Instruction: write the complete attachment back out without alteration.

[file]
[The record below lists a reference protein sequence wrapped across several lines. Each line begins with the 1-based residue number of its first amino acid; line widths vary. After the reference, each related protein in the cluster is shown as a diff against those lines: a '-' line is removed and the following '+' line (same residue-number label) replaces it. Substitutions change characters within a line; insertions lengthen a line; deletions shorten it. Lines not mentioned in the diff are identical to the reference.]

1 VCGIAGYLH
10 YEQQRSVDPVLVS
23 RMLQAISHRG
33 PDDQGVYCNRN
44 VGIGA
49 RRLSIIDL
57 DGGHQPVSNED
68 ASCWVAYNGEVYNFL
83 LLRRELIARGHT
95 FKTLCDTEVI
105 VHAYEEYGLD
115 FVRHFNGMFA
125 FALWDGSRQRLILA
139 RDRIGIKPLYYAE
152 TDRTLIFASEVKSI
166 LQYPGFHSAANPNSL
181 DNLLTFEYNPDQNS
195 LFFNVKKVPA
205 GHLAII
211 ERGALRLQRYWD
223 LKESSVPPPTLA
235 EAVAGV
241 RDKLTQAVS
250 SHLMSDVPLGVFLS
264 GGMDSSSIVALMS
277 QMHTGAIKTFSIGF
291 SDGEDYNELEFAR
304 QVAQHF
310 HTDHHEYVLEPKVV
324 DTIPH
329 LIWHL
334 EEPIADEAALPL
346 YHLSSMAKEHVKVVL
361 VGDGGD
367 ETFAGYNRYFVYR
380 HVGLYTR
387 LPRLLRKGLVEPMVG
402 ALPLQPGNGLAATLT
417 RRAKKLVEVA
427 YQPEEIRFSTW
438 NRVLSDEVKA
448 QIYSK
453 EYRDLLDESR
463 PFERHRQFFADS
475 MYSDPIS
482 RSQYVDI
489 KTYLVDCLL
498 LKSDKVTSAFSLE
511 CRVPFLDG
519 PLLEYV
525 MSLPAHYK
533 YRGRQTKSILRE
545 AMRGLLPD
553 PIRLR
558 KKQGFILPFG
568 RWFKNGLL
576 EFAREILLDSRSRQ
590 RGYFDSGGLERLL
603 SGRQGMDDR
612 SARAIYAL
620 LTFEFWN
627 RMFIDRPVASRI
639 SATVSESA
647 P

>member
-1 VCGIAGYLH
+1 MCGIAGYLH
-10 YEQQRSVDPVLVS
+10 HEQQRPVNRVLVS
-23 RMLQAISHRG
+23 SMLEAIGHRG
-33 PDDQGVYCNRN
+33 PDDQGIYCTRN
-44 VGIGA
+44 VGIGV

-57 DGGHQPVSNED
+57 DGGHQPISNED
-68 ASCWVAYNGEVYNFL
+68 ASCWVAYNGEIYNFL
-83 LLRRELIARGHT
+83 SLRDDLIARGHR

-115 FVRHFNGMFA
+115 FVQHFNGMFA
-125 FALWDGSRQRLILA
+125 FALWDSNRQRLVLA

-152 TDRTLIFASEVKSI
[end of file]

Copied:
[The record below lists a reference protein sequence wrapped across several lines. Each line begins with the 1-based residue number of its first amino acid; line widths vary. After the reference, each related protein in the cluster is shown as a diff against those lines: a '-' line is removed and the following '+' line (same residue-number label) replaces it. Substitutions change characters within a line; insertions lengthen a line; deletions shorten it. Lines not mentioned in the diff are identical to the reference.]

1 VCGIAGYLH
10 YEQQRSVDPVLVS
23 RMLQAISHRG
33 PDDQGVYCNRN
44 VGIGA
49 RRLSIIDL
57 DGGHQPVSNED
68 ASCWVAYNGEVYNFL
83 LLRRELIARGHT
95 FKTLCDTEVI
105 VHAYEEYGLD
115 FVRHFNGMFA
125 FALWDGSRQRLILA
139 RDRIGIKPLYYAE
152 TDRTLIFASEVKSI
166 LQYPGFHSAANPNSL
181 DNLLTFEYNPDQNS
195 LFFNVKKVPA
205 GHLAII
211 ERGALRLQRYWD
223 LKESSVPPPTLA
235 EAVAGV
241 RDKLTQAVS
250 SHLMSDVPLGVFLS
264 GGMDSSSIVALMS
277 QMHTGAIKTFSIGF
291 SDGEDYNELEFAR
304 QVAQHF
310 HTDHHEYVLEPKVV
324 DTIPH
329 LIWHL
334 EEPIADEAALPL
346 YHLSSMAKEHVKVVL
361 VGDGGD
367 ETFAGYNRYFVYR
380 HVGLYTR
387 LPRLLRKGLVEPMVG
402 ALPLQPGNGLAATLT
417 RRAKKLVEVA
427 YQPEEIRFSTW
438 NRVLSDEVKA
448 QIYSK
453 EYRDLLDESR
463 PFERHRQFFADS
475 MYSDPIS
482 RSQYVDI
489 KTYLVDCLL
498 LKSDKVTSAFSLE
511 CRVPFLDG
519 PLLEYV
525 MSLPAHYK
533 YRGRQTKSILRE
545 AMRGLLPD
553 PIRLR
558 KKQGFILPFG
568 RWFKNGLL
576 EFAREILLDSRSRQ
590 RGYFDSGGLERLL
603 SGRQGMDDR
612 SARAIYAL
620 LTFEFWN
627 RMFIDRPVASRI
639 SATVSESA
647 P

>member
-1 VCGIAGYLH
+1 MCGIAGYLH
-10 YEQQRSVDPVLVS
+10 HEQQRPVNRVLVS
-23 RMLQAISHRG
+23 SMLEAIGHRG
-33 PDDQGVYCNRN
+33 PDDQGIYCTRN
-44 VGIGA
+44 VGIGV

-57 DGGHQPVSNED
+57 DGGHQPISNED
-68 ASCWVAYNGEVYNFL
+68 ASCWVAYNGEIYNFL
-83 LLRRELIARGHT
+83 SLRDDLIARGHR

-115 FVRHFNGMFA
+115 FVQHFNGMFA
-125 FALWDGSRQRLILA
+125 FALWDSNRQRLVLA

-152 TDRTLIFASEVKSI